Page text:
I purchased the Arsenal AI 2 (Pro) some time ago and must admit I have not used it quite as often as I thought I would, part of that is because I don't always get to travel and also having a young family makes it hard to get as much time as I would like for photography.

For those who are not aware, Arsenal AI 2 is the second generation of smart camera trigger that interfaces with your camera and uses AI to set the camera settings (aperture, shutter speed, ISO) to get the best photo out of the environment that the smart trigger identifies (i.e., water has a slower shutter speed for get blurring compared to say an action shot).

The benefit of this trigger is that it understands the scene (based on machine learning) and tries to optimize the camera settings to let you focus on the composition of the photo rather than the technical aspects, the camera trigger can also use a machine learning algorithm to bring the best colors out of the scene.

With that in mind, lets discuss Long Exposures. I had to travel for work recently and knew I would be returning past a waterfall so thought this would be the perfect opportunity to make a quick stop and try out the long exposure stacking feature of the Arsenal AI 2.

Long exposures are when the shutter speed is left open for a (somewhat) lengthy period of time to capture the static elements of the scene, it is often used at night but can also be used with water photography. During the day a camera would usually meter and to get the right exposure the shutter speed would be fast (somewhere between 1/20 – 1/2000 second) however, this is clearly not long exposure. To get around this, and to have a longer exposure, photographers will usually put a neutral density (ND) filter on the front of their lens which reduces the amount of light coming to the sensor, as a result the camera will expose for longer and you will get a long exposure image.

Long exposure images are commonly used with water as it leads to the silky appearance of the water, a fast shutter speed leads to capturing all the detail of the image and ‘freezing' the motion of the water whereas longer shutter speeds mean the motion is not frozen and the water ends up silky.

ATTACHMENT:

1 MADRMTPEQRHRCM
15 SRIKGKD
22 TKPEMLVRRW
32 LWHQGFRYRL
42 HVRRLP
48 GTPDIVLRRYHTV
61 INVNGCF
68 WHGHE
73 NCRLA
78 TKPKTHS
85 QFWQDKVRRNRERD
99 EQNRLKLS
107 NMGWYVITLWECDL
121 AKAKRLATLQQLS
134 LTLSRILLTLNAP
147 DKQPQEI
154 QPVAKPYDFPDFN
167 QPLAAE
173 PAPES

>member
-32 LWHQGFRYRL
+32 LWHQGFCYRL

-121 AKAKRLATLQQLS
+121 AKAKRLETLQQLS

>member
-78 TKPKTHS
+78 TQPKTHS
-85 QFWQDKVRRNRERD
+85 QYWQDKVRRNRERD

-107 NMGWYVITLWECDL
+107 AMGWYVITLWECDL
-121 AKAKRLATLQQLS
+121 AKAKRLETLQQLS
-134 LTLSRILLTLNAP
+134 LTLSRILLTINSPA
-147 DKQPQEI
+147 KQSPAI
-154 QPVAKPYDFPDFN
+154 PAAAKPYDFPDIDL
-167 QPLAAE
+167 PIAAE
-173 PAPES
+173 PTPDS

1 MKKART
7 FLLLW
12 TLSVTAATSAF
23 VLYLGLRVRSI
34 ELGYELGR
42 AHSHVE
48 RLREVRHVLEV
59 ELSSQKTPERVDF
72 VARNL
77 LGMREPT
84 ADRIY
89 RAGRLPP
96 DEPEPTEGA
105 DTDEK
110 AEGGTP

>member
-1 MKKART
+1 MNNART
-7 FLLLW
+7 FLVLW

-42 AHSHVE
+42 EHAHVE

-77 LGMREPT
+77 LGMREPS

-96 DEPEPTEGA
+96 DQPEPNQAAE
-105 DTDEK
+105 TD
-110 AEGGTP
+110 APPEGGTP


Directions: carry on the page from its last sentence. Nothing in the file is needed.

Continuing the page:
There are a range of reasons you may not want to use a ND filter, the most simple is you don't have one on you (which was the case), but you may also not want to wait for a longer period of time to capture one image, or possibly your lens does not have a filter thread as well and you cant attach a ND filter to the lens.

In this case, Arsenal AI 2 presents a different approach. Rather than taking one image for say 1 minute, why not take lots of individual photos at a fast shutter speed, and use stacking to combine all of these images so that it in effect simulates the longer exposure, leading to a silky water flow, without needing to have a 1 minute exposure time.

Whilst I cant recall the settings exactly, I told arsenal to take an exposure that simulated about 1 minute, this was with an aperture of around f/11, the shutter speed was about 1/30 seconds, and from memory the ISO was fairly low, the image was taken with a Sony A7R 4 and a Tamron 28-75mm f/2.8 . The image below is the image that was produced, where the left hand side is the fast shutter speed image, and the right hand side is the image where the long exposure was simulated (effectively multiple stacked images). You can click on the middle of the line and drag left and right to see more of the fast shutter speed, or simulated slow shutter speed image.

Image 1: Comparison between Fast Shutter Speed (Left) and Simulated Slow Shutter Speed (Right).

As you can see it looks like it does a fairly good job of the longer exposure, I am sure if I extended the time it likely would have looked much better, as would post processing these images but I really wanted to show the effect more than my post processing skills specifically. If you are interested in the Arsenal AI 2 (I used the PRO Version), you can find out more here.
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